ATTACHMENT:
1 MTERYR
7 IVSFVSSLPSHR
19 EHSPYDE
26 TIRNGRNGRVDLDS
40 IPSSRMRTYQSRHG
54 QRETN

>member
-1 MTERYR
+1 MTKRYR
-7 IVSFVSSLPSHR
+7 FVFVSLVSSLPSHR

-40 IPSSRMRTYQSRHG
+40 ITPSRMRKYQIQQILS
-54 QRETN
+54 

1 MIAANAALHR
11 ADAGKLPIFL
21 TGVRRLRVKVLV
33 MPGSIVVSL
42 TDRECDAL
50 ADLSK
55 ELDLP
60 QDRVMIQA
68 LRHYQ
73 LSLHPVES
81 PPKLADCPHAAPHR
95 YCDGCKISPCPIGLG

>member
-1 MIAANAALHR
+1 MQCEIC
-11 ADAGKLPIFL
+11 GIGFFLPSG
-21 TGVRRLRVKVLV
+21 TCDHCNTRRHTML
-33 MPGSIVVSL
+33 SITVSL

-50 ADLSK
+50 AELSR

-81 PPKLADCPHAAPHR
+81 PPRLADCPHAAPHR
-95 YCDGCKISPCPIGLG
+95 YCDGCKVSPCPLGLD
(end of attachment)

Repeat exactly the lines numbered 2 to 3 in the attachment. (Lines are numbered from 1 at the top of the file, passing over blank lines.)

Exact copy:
7 IVSFVSSLPSHR
19 EHSPYDE